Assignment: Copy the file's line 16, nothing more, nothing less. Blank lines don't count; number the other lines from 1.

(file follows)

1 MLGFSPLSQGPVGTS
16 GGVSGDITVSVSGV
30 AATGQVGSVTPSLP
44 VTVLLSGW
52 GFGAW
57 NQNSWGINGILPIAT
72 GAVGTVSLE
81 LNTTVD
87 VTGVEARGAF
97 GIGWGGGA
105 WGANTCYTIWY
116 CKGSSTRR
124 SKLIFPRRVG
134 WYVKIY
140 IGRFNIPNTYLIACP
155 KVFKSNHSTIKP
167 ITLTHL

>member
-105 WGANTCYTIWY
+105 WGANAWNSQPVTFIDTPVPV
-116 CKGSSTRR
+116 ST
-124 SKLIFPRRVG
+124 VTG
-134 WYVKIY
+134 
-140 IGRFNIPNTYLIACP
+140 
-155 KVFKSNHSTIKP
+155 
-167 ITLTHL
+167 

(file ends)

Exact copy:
155 KVFKSNHSTIKP